Caracas, Venezuela – Hailing from a tough, working-class neighbourhood on the outskirts of Venezuela’s congested capital, Alejandra Diaz doesn’t fit the typical profile of a supporter of the country’s political opposition.
Support for deceased former president Hugo Chavez, and his anointed successor Nicolas Maduro, runs high in her Antimano suburb ahead of the April 14 presidential election, as the socialist government has doled out subsidised food, appliances, apartments and other benefits for poor residents.
But Diaz, a communications student and activist with the First Justice Party – part of the coalition supporting opposition candidate Henrique Capriles – has grown dissatisfied with the government and its rhetoric.
“The poor people had a bond with Chavez’s personality, as he identifies with the poor,” Diaz told Al Jazeera. “They went from having nothing, to having something.
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“But I know I won’t be able to get a job when I graduate [because of the government’s reported economic mismanagement] and it’s the worst feeling.”
The opposition is campaigning hard, castigating the government performance, as well as growing insecurity and corruption. Venezuela has one of the highest inflation rates and the third highest murder rate in the western hemisphere, and its currency is likely to face another devaluation after the election. But polls point to an easy victory for the incumbent.
Maduro is at least ten percentage points ahead of Capriles – as the majority of lower-class Venezuelans say their lot has improved during 14 years of socialist governance.
“It’s going to be hard for the opposition to win,” Pedro Palma, a pro-opposition political analyst and economics professor, told Al Jazeera.
“One of the most criticised things Chavez did was to foster divisions: the poor against the rich,” Palma said. “But we don’t have seven million oligarchs here [roughly the number of people who supported the opposition in the previous election] and we don’t want to be fighting against each other.”
Despite appeals for national unity, many Venezuelans who aren’t entirely happy with the current state of affairs still do not trust the opposition, which has been historically linked with the elite. It’s an image Capriles’ team is trying to change – with mixed results.
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“Capriles believes it is possible to incorporate marginalised people into society, where they can build a productive, prosperous country with dignity,” Jorge Millan, a spokesman for the First Justice Party and head of Capriles’ campaign in Caracas, told Al Jazeera.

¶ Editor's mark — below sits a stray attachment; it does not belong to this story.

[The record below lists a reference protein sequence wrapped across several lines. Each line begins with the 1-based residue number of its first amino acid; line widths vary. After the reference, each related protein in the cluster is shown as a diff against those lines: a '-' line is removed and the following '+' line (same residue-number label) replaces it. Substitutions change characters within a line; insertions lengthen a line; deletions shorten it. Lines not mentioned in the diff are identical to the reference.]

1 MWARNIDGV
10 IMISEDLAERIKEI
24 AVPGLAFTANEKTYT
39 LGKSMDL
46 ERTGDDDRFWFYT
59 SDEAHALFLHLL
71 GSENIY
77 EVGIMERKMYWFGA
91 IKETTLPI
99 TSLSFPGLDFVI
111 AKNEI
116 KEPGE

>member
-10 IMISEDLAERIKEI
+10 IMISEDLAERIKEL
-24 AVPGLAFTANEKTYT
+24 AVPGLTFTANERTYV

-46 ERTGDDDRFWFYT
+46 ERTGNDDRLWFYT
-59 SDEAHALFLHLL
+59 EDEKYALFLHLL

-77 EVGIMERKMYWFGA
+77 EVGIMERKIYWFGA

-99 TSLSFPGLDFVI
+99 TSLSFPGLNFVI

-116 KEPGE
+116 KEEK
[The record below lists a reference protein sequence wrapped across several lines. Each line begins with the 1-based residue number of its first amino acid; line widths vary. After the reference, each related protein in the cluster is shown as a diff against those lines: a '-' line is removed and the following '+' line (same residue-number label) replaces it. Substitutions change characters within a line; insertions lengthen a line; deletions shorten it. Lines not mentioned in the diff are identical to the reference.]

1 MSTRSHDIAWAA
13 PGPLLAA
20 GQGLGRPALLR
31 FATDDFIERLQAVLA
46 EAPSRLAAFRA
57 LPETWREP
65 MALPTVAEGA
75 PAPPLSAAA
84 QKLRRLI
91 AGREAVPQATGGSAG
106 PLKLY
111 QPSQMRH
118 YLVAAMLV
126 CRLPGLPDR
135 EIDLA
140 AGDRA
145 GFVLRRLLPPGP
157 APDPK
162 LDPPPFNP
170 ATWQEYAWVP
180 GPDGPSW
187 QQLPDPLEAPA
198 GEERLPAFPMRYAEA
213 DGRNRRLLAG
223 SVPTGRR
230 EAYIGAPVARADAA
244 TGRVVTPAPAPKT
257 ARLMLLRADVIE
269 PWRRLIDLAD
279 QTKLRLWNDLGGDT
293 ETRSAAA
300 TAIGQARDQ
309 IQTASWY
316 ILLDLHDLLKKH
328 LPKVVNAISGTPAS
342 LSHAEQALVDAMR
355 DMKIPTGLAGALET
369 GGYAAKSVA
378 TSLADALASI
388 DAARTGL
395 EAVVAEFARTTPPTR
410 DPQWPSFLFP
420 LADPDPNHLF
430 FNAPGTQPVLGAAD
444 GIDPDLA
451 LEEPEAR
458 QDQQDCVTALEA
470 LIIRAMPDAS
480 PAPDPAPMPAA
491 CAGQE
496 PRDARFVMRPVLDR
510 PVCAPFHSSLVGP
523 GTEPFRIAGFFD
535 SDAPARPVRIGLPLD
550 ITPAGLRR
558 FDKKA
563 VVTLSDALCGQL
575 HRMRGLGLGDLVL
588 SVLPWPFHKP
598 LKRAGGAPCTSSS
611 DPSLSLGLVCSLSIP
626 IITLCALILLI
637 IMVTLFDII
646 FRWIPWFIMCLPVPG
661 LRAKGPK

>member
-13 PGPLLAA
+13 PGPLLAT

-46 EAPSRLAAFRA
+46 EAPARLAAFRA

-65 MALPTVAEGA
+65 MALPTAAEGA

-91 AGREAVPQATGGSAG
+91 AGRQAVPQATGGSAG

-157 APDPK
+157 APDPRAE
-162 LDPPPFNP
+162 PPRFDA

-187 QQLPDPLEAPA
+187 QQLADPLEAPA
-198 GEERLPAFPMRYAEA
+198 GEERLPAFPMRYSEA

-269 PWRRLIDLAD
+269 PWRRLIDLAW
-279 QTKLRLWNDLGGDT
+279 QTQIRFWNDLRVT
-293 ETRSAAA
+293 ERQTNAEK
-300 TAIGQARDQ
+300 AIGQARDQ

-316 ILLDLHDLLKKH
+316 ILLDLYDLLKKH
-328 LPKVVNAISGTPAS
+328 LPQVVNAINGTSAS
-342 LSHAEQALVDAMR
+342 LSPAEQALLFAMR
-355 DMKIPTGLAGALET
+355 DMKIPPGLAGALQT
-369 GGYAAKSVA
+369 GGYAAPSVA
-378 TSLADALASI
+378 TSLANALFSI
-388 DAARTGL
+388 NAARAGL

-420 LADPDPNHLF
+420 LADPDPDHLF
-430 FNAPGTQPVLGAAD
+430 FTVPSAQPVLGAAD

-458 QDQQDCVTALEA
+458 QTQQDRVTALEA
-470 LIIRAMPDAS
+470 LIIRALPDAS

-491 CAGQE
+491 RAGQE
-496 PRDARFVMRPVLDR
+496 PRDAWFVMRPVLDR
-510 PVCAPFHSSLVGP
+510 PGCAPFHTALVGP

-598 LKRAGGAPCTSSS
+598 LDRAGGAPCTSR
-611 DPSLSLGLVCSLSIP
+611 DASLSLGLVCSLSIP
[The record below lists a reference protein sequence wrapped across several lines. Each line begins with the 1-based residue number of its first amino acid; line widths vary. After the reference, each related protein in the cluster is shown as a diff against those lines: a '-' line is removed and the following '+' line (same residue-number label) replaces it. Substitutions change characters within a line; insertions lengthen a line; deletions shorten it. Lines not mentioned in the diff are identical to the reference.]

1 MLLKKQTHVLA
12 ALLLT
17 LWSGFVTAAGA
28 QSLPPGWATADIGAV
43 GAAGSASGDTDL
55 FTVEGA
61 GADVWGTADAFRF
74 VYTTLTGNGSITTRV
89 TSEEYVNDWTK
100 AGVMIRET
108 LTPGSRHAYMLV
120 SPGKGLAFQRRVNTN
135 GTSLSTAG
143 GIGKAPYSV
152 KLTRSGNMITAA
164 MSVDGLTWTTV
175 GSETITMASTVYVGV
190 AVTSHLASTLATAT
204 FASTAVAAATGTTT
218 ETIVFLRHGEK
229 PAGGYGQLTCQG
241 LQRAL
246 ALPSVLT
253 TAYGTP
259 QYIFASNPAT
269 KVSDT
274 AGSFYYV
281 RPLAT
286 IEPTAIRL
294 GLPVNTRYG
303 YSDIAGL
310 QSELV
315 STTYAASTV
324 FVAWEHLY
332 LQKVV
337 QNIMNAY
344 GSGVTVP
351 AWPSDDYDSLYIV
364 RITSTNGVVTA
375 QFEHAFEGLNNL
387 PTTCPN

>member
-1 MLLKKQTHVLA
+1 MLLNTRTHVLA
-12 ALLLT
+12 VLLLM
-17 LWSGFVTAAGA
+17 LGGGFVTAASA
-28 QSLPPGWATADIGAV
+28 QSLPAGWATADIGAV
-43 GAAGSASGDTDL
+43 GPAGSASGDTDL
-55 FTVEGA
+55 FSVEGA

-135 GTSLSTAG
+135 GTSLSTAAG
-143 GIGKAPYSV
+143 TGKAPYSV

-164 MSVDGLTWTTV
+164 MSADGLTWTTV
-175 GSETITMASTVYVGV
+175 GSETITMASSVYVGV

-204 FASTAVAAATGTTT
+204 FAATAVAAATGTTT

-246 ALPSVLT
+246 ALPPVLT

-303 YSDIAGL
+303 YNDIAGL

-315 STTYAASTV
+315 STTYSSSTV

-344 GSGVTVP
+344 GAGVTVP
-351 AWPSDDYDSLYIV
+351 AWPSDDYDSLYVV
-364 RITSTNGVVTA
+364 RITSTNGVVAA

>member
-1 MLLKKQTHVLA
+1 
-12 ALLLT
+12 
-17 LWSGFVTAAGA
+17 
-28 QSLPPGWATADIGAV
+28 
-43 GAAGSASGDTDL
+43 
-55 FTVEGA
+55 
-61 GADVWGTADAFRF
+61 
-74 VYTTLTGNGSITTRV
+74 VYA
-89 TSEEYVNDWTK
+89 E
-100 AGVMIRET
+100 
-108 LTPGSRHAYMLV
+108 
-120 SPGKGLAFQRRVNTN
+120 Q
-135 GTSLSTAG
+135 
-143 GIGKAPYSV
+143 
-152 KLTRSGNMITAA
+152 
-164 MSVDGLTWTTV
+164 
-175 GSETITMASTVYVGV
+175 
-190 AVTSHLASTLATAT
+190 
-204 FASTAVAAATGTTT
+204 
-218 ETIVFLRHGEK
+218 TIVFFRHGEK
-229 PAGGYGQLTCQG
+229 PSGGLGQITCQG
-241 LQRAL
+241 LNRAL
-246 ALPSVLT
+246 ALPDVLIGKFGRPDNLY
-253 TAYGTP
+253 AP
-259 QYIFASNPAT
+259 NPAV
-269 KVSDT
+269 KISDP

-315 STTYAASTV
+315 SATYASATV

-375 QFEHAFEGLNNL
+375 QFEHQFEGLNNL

The previous election, in October 2012, saw the opposition make its biggest gains since 1998 – but it still lost by a margin of 10 percent, or more than one million votes.
Lack of trust
With a stunning view of the Caracas skyline from the wrap-around balcony of his mansion, Palma represents part of the image the opposition is trying to shake off.
His children are working in Europe and he seems like the sort of gentleman who would be more confortable in Miami or London than in the barrios of Caracas.
In a reality few here like to acknowledge, most – though certainly not all – opposition supporters have light skin and European descent, while government partisans tend to be from groups with African and indigenous ancestry.
“We, the people of the barrios, are now more visible and our opinions can be heard,” Brandon Medina, a government supporter living in a working-class community, told Al Jazeera.
“Before the poor couldn’t afford to go to school, now I am studying in a public university and my school fees are paid. Now we have a voice.”
The opposition has pledged to keep some of the social programmes initiated by the socialist government, but people such as Medina aren’t convinced by their claims.
Promising to champion the centre-left policies of former Brazilian President Ignacio Lula de Silva, Capriles has been unable to win support from the popular Workers’ Party leader. Lula, for his part, backs Venezuela’s Socialist Party, creating an awkward situation for Capriles.